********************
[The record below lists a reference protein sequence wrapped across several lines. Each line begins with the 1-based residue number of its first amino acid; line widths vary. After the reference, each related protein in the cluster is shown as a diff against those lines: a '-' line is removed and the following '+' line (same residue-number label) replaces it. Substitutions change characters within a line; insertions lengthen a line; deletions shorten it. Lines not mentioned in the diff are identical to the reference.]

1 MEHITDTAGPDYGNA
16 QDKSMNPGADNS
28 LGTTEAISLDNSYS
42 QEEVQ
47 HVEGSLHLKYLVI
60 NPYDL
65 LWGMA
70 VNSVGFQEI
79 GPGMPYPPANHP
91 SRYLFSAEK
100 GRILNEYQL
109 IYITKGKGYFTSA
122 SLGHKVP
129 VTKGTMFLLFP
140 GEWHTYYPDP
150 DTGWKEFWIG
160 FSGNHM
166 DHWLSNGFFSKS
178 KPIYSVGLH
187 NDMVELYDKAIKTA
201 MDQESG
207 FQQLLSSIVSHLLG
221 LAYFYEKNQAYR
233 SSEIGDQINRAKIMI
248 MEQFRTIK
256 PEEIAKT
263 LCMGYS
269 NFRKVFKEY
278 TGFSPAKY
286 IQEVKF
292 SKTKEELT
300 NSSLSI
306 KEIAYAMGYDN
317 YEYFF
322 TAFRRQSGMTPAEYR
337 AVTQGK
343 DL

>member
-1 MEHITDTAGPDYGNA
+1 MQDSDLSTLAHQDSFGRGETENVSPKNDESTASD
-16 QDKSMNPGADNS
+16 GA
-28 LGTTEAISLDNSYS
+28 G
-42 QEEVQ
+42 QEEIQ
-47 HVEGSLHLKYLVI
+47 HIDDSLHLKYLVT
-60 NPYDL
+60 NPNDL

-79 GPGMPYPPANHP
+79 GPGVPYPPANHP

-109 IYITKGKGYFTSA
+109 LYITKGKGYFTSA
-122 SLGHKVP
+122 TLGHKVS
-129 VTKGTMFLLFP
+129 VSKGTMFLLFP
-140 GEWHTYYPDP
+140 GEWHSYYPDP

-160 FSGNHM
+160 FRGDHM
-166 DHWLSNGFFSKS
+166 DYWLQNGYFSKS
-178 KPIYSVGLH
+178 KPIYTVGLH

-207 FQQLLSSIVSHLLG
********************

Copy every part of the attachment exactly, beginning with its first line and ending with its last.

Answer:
[The record below lists a reference protein sequence wrapped across several lines. Each line begins with the 1-based residue number of its first amino acid; line widths vary. After the reference, each related protein in the cluster is shown as a diff against those lines: a '-' line is removed and the following '+' line (same residue-number label) replaces it. Substitutions change characters within a line; insertions lengthen a line; deletions shorten it. Lines not mentioned in the diff are identical to the reference.]

1 MEHITDTAGPDYGNA
16 QDKSMNPGADNS
28 LGTTEAISLDNSYS
42 QEEVQ
47 HVEGSLHLKYLVI
60 NPYDL
65 LWGMA
70 VNSVGFQEI
79 GPGMPYPPANHP
91 SRYLFSAEK
100 GRILNEYQL
109 IYITKGKGYFTSA
122 SLGHKVP
129 VTKGTMFLLFP
140 GEWHTYYPDP
150 DTGWKEFWIG
160 FSGNHM
166 DHWLSNGFFSKS
178 KPIYSVGLH
187 NDMVELYDKAIKTA
201 MDQESG
207 FQQLLSSIVSHLLG
221 LAYFYEKNQAYR
233 SSEIGDQINRAKIMI
248 MEQFRTIK
256 PEEIAKT
263 LCMGYS
269 NFRKVFKEY
278 TGFSPAKY
286 IQEVKF
292 SKTKEELT
300 NSSLSI
306 KEIAYAMGYDN
317 YEYFF
322 TAFRRQSGMTPAEYR
337 AVTQGK
343 DL

>member
-1 MEHITDTAGPDYGNA
+1 MQDSDLSTLAHQDSFGRGETENVSPKNDESTASD
-16 QDKSMNPGADNS
+16 GA
-28 LGTTEAISLDNSYS
+28 G
-42 QEEVQ
+42 QEEIQ
-47 HVEGSLHLKYLVI
+47 HIDDSLHLKYLVT
-60 NPYDL
+60 NPNDL

-79 GPGMPYPPANHP
+79 GPGVPYPPANHP

-109 IYITKGKGYFTSA
+109 LYITKGKGYFTSA
-122 SLGHKVP
+122 TLGHKVS
-129 VTKGTMFLLFP
+129 VSKGTMFLLFP
-140 GEWHTYYPDP
+140 GEWHSYYPDP

-160 FSGNHM
+160 FRGDHM
-166 DHWLSNGFFSKS
+166 DYWLQNGYFSKS
-178 KPIYSVGLH
+178 KPIYTVGLH

-207 FQQLLSSIVSHLLG